Edited by John B. Davis and Wilfred Dolfsma
Chapter 25: Social capital: a critique and extension
The concept of social capital has been widely used in the economic literature to assess issues on economic development (Isham et al., 2002; Grootaert and Van Bastelaer, 2002), health promotion (Hawe and Shiell, 2000; Almedom, 2005), or sustainable environmental governance (Pretty and Ward, 2001). Economists generally use ‘social capital’ to address a wide range of social phenomena that are believed to have an economic payoff. The hybrid nature of this concept raises interest, especially in social economics where the term ‘social capital’ seems to be used to mean anything one wants it to mean. However, comments in the economic literature are rather ambivalent about the usefulness of ‘social capital’. At least three main different opinions can be underlined. First, ‘social capital’ is thought to be an oxymoron, i.e. an awkward metaphor developed to gain conviction from a bad analogy (Solow, 1999; Arrow, 1999). The analysis of social phenomena in economics should thus be made without any reference to ‘capital’, a term that should be restricted to concepts as tangible as bricks and mortar (see, e.g., Dolfsma, 2001). Second, ‘social capital’ is seen as a Trojan horse that economists have built to colonize social science under the assumption of rationality (Fine and Green, 2000). Once again, the use of ‘social capital’ is contested because the undersocialized conception of homo economicus may introduce a distortion into the analysis of social behaviours (Granovetter, 1985).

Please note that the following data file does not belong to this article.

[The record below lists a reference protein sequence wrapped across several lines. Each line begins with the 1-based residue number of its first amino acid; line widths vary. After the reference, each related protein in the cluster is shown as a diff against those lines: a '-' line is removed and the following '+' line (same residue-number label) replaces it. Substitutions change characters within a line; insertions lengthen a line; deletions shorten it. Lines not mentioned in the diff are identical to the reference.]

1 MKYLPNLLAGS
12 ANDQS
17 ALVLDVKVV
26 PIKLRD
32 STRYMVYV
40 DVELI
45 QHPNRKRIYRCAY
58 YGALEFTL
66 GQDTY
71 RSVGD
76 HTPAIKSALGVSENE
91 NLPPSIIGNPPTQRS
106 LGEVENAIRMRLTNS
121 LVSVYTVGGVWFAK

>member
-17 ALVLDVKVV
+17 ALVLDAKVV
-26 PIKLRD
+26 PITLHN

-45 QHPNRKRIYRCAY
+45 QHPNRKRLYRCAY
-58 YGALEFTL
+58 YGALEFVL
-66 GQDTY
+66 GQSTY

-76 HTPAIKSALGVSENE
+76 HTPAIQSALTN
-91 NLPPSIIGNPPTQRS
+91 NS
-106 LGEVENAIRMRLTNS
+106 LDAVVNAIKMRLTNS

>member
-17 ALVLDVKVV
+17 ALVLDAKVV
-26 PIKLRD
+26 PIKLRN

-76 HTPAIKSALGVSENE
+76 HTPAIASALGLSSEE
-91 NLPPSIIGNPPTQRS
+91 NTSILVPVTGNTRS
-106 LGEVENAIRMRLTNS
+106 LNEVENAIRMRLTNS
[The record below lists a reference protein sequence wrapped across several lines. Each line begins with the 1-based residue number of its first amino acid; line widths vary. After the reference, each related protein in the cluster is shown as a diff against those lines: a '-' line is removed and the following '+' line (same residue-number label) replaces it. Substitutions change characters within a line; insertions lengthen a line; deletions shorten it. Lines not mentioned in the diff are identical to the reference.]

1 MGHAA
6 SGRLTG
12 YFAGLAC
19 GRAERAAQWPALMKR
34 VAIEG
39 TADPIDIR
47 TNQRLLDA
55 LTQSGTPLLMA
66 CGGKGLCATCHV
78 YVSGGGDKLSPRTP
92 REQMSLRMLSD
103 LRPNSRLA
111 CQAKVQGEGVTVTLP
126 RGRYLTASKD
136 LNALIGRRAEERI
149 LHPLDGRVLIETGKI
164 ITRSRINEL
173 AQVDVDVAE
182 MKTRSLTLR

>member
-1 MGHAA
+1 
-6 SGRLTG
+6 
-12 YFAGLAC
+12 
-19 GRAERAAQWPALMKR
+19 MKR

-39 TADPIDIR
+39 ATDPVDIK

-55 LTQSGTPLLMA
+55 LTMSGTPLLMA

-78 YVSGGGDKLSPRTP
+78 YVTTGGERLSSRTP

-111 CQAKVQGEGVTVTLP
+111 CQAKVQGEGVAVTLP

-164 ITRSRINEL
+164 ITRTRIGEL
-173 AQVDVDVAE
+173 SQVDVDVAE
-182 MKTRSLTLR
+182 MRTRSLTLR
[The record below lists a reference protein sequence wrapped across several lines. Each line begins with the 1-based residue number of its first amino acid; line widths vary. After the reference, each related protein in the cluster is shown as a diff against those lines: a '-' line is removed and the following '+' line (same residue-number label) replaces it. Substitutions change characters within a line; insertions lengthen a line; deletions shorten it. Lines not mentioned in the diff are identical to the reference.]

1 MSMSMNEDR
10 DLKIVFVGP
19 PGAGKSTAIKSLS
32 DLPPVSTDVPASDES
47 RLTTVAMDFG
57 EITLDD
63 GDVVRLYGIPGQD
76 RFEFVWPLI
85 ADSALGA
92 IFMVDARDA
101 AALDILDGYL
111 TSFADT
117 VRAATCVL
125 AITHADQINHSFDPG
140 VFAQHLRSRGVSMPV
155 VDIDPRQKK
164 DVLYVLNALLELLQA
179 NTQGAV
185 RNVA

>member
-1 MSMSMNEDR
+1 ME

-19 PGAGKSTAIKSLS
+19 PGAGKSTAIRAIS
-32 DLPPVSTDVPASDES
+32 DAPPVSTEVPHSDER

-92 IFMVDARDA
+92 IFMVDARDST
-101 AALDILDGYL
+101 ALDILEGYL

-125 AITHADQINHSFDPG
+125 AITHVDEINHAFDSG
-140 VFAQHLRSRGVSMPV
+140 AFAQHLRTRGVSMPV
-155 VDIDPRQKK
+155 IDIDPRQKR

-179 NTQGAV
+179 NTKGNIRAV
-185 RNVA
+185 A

You are not authenticated to view the full text of this chapter or article.
Elgaronline requires a subscription or purchase to access the full text of books or journals. Please login through your library system or with your personal username and password on the homepage.
Non-subscribers can freely search the site, view abstracts/ extracts and download selected front matter and introductory chapters for personal use.
Your library may not have purchased all subject areas. If you are authenticated and think you should have access to this title, please contact your librarian.